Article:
Jim Souhan
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The 1992 men's USA Olympic basketball team is known as The Dream Team.

For good reason.

Eleven future Hall of Famers (and Christian Laettner) won eight games at the Olympics by an average margin of victory of 45 points, frequently dunking on and embarrassing overmatched players in a show of force that was both impressive and frequently downright unsportsmanlike.

To build The Dream Team, USA Basketball assembled a team like no other (plus Christian Laettner).

How about this for a starting five: Magic Johnson, Michael Jordan, Charles Barkley, Larry Bird and David Robinson. Or this five: John Stockton, Scottie Pippen, Clyde Drexler, Karl Malone and Patrick Ewing.

The 11th player was Hall of Famer Chris Mullin. The 12th player was intended to represent college basketball, and thus was added Laettner, a great player at Duke who also eventually played, sort of, for the Minnesota Timberwolves.

This team practiced together extensively, and Jordan, perhaps the greatest player of all time, was at the height of his powers, dominating scrimmages even against his great teammates.

The coach, Chuck Daly, would become enshrined in the Hall of Fame, along with two of his assistants, Lenny Wilkens and Mike Krzyzewski.

There had never been a team like that, and there may never be another team like that.

Correction: Add the word "men's'' to that sentence.

That team, given every competitive advantage, won the gold medal in Barcelona by going 8-0 and winning by an average of 45 points per game.

Lynx coach and General Manager Cheryl Reeve did not have a dream team, or a dream situation, going into the FIBA World Cup in Australia. She's the coach of Team USA and is preparing for the 2024 Olympics in Paris.

She was without Brittney Griner, the star center who was a dominant force at the Tokyo Olympics and is now imprisoned in Russia, and also without Team USA stalwarts Diana Taurasi and Sue Bird.

She was without Lynx star Napheesa Collier, who won gold in Tokyo, and Elena Della Donne, an ideal substitute for Griner.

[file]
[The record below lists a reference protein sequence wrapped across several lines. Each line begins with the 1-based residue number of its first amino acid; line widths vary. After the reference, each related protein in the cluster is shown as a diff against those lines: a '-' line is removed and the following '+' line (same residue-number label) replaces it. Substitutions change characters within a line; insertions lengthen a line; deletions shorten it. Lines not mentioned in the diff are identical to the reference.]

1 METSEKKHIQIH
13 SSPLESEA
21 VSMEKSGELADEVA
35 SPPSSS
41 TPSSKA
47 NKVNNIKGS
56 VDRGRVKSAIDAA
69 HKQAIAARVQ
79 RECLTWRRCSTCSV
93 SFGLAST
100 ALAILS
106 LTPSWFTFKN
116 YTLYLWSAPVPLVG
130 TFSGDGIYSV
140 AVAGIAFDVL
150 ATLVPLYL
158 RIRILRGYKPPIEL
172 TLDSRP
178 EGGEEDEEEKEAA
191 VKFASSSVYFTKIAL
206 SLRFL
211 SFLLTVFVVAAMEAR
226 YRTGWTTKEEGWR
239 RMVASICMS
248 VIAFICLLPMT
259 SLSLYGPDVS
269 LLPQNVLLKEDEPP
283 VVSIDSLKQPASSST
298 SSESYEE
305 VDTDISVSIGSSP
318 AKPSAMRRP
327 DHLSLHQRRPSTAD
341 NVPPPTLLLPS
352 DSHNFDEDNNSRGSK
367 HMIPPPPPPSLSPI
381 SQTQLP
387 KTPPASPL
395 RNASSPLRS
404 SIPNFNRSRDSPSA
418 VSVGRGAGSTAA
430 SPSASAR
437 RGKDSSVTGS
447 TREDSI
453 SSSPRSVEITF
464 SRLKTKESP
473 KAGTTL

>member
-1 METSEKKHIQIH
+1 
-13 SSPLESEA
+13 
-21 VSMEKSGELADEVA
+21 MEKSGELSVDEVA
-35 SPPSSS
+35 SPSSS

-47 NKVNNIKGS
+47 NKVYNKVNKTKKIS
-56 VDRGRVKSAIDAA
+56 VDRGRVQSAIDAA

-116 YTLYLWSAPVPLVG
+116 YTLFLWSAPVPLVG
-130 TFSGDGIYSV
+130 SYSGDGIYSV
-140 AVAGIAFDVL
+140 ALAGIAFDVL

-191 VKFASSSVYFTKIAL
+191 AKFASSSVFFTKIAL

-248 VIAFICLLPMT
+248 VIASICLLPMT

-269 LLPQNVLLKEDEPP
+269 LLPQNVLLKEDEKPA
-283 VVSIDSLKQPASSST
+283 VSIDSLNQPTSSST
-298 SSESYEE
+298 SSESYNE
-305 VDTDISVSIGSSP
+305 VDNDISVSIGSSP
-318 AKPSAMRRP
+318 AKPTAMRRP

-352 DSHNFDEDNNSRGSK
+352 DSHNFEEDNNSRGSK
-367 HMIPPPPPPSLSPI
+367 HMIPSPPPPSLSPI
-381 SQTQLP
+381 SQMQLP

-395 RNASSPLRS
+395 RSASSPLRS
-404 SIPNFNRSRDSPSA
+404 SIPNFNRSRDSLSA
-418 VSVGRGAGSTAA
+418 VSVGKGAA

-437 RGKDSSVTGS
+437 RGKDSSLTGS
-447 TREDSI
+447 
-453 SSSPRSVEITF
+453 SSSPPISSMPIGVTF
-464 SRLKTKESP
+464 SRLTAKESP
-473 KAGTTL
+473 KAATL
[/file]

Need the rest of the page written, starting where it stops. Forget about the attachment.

She also began the tournament without key players who competed in the WNBA playoffs, including A'Ja Wilson, Brionna Jones, Kelsey Plum and Chelsea Gray.

Despite a revolving roster, the equivalent of graduating seniors, late-arriving stars and improved competition in women's basketball, Team USA won six games by an average of 40 points on its way to a fourth consecutive World Cup gold medal.

That is remarkable dominance under ideal circumstances. Under these circumstances, it puts yet another women's Team USA squad on a similar footing with the infamous men's Dream Team.

Reeve's team received little attention in the United States, in part because the games were played late at night or early in the morning U.S. time, and in part because women's sports have to work harder to get their due.

If these games had occurred in Minneapolis, we would have been writing about the dramatic midcareer improvement of Gray and Plum.

Both always have been useful players. Now they're stars.

Gray this season set a career-best assist rate, at 6.1 per game. In the postseason, a career 38% three-point shooter made 54% of her three-pointers, many under duress and in clutch situations.

Plum has increased her scoring average from 8.6 points to 14.8 to 20.2 over the past three seasons. She won gold in Tokyo in three-on-three basketball, and the shooting precision and sheer conditioning required to thrive in that event translated beautifully into Becky Hammon's Las Vegas offense, which requires a fast pace and long-range shooting.

Gray and Plum combined with the great Wilson to win the WNBA championship.

The '92 men's dream team played defense when in the right mood. Reeve's Team USA excelled on defense despite a lot of its players dealing with jet lag and playoff fatigue.

One truism about women's basketball is that countries other than the United States are improving rapidly.

What happened in Australia is proof that Team USA keeps getting better, as well.